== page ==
Knife handle fix

Discussion in 'Shop Talk - BladeSmith Questions and Answers' started by Houndsman, Sep 11, 2020.

  1. Houndsman

    Houndsman

    2
    Sep 11, 2020
    I've been working on a hidden tang knife for a while now. I am new to putting handles on knives and have somewhat limited tools and a limited budget as I am a college student. I was a little sloppy when drilling out the slot for the tang and when I sanded the handle down some of the epoxy is showed. I guess when drilling pilot holes they went off course and created little channels that the epoxy filled. I'm not too worried about strength as I am using high quality industrial strength epoxy (Gflex 650).

    I'm looking to hide the epoxy spots as aesthetically as possible. Any suggestions? I have spent a fair amount of time on this piece and I'm really pleased with the wood and don't want to have to start over and buy the materials again. Thanks in advance for any suggestions.
     
  2. Houndsman

    Houndsman

    2
    Sep 11, 2020
  3. TheEdge01

    TheEdge01

    Apr 3, 2015
    Channel out some of the epoxy, and mix super glue with saw dust from the handle material you used and fill the void.
     
  4. Bill DeShivs

    Bill DeShivs KnifeMaker / Craftsman / Service Provider Knifemaker / Craftsman / Service Provider

    Jun 6, 2000
    There is nothing you can do to fill or camouflage that.
    Replace the handle, or cut that area out and replace it with a contrasting spacer.
     
    tkroenlein, AVigil and Drew Riley like this.
  5. Drew Riley

    Drew Riley Riley Knife and Tool Knifemaker / Craftsman / Service Provider

    Oct 17, 2007
    I'd just chalk it up as a learning experience that's been bought and paid for, and go ahead and redo the handle with something else. The time and effort it would take to fix well enough to hide your mistake, could just as easily be halfway done with another handle.
     
  6. Hengelo_77

    Hengelo_77 Basic Member Basic Member

    Mar 2, 2006
    Either redo or use it as a dirty user and learn from it.
    I use a simular mistake here as a kitchen knife
     
  7. AVigil

    AVigil Adam Vigil knifemaker working the grind Knifemaker / Craftsman / Service Provider Platinum Member

    Feb 17, 2009
    You will spend far more time trying to mickey mouse a fix, then it would take to just replace the handle.
     
    Hengelo_77 likes this.
  8. Stacy E. Apelt - Bladesmith

    Stacy E. Apelt - Bladesmith ilmarinen - MODERATOR Moderator Knifemaker / Craftsman / Service Provider

    Aug 20, 2004
    Don't feel too bad. I bet every one of us has ground into the tang hole and exposed the epoxy at least once. I have a friend who does it so often he dyes the epoxy to match the wood so it won't show much when it happens.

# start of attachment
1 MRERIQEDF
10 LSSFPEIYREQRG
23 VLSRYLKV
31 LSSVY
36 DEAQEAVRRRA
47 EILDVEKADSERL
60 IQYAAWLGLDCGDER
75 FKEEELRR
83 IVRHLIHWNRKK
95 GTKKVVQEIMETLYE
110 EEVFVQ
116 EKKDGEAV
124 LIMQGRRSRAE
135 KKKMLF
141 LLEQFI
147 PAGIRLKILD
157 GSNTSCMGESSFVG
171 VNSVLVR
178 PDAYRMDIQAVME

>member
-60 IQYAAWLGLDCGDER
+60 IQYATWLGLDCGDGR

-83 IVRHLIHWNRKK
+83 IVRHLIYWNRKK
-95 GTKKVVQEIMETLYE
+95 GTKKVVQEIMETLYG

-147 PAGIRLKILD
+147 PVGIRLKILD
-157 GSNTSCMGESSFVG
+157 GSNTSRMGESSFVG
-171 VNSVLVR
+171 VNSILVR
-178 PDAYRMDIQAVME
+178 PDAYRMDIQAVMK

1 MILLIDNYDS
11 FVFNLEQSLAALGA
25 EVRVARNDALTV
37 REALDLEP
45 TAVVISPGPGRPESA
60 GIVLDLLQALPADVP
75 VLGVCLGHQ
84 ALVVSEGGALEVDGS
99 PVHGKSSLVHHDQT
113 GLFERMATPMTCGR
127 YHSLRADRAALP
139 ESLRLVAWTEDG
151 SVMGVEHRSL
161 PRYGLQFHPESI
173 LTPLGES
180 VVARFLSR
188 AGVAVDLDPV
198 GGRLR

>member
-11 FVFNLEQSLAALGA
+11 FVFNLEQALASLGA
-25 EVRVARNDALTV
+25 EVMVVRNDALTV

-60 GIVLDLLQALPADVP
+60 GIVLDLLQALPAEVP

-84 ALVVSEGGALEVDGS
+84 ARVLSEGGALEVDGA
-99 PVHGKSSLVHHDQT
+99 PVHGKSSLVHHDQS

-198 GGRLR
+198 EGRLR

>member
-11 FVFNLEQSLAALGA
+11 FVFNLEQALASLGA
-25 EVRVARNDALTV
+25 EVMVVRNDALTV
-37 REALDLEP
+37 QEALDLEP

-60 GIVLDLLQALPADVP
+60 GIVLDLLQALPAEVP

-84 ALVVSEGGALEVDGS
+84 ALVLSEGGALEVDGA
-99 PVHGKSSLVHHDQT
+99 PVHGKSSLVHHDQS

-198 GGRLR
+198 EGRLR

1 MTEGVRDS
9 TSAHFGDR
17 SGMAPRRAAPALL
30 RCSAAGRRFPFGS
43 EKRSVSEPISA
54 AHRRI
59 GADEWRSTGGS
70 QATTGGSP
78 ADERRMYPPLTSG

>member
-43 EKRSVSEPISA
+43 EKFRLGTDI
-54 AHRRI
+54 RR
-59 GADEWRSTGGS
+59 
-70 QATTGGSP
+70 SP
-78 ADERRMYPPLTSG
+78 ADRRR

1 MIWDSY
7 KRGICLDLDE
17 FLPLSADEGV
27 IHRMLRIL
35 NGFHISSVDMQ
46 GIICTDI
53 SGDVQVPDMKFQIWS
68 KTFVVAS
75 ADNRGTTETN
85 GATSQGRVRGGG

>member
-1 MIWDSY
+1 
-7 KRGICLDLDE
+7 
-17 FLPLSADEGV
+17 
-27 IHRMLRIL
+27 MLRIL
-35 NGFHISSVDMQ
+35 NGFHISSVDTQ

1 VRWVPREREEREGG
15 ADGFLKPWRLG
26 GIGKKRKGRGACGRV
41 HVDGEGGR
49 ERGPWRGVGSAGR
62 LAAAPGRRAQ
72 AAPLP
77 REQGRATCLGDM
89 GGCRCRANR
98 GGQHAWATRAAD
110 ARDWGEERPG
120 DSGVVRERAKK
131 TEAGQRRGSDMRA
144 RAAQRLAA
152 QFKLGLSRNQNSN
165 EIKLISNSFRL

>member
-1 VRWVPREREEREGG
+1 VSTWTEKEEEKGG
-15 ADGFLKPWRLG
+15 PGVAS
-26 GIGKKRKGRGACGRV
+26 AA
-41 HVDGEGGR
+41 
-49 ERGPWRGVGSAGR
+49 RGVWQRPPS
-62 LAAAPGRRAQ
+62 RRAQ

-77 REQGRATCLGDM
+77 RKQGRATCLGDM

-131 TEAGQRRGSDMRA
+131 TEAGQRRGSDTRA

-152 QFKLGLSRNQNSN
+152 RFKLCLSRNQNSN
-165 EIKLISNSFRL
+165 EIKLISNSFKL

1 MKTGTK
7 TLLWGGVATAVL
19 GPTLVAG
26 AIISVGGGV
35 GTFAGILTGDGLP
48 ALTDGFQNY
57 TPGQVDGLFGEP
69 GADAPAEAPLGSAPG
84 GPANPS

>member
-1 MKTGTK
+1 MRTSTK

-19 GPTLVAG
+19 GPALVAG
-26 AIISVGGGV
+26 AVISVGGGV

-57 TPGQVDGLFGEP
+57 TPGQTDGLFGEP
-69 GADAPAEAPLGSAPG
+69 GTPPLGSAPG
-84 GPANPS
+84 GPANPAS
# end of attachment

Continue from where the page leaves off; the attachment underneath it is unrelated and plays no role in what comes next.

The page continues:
One possible fix it to make an insert. Cut a shape (arrowhead, for example) in a contrasting wood like ebony or walnut and then carefully inlet the area so the piece fits just right. Epoxy the insert in and when it is dry sand flush.
     
  9. Natlek

    Natlek

    Jun 9, 2015
    Finish handle as it is and then use torch to light burn wood , then apply some oil .......
     
  10. kdnolin

    kdnolin Basic Member Basic Member

    259
    Jan 16, 2017
    You could dye the wood a dark brown. Should make it less obvious.
     
    Natlek likes this.
  11. Hubert S.

    Hubert S.

    442
    Dec 14, 2019
    You could drill fifteen more holes at odd angles in random locations, fill them with dyed epoxy and make them a feature.
     
    tkroenlein likes this.
  12. C_Claycomb

    C_Claycomb

    666
    Dec 11, 2000
    Wow, I know that look! I did that on a lovely piece of stabilised quilted maple. The epoxy was black and boy did it show. That was a knife that I filed the blade from O-1 steel and heat treated in a little one-brick forge in my kitchen. I know exactly what it feels like to have got that far with limited tools. I finished the handle for the exercise of it and was ready to hack it off and start again when a friend saw it and loved how it felt in the hand. He didn't care that it wasn't picture perfect. Think he still has it.

    The suggestions about darkening the wood seem good, but to really make it hidden is going to be more work than it is worth. I wouldn't scrap it though! At least not until you have had a good while using the knife with that handle shape and learned all you can about how it feels, what you would change or improve.

    Very best of luck

    Chris
     
  13. scott kozub

    scott kozub Basic Member Basic Member

    671
    Jan 1, 2018
    That doesn't look like like an expensive piece of wood. Take it off and add redo it if giving it away. If you're keeping it leave it and abuse it. It will still function just fine and look ok Heck if you want to replace it ill send a new block in the mail to help you out.
     
    Hengelo_77 likes this.
  14. tkroenlein

    tkroenlein

    168
    Dec 10, 2016
    Find some fancy braided smaller diameter cord. File a nice, clean channel just as deep as the cord's diameter, centered up and proportioned right over the ugly spots. Wrap that cord neatly into that little channel and tie it off tightly. Coat lightly with epoxy to hold it in place.
     
  15. Stacy E. Apelt - Bladesmith

    Stacy E. Apelt - Bladesmith ilmarinen - MODERATOR Moderator Knifemaker / Craftsman / Service Provider

    Aug 20, 2004
    TK has a good idea.
     
    tkroenlein likes this.

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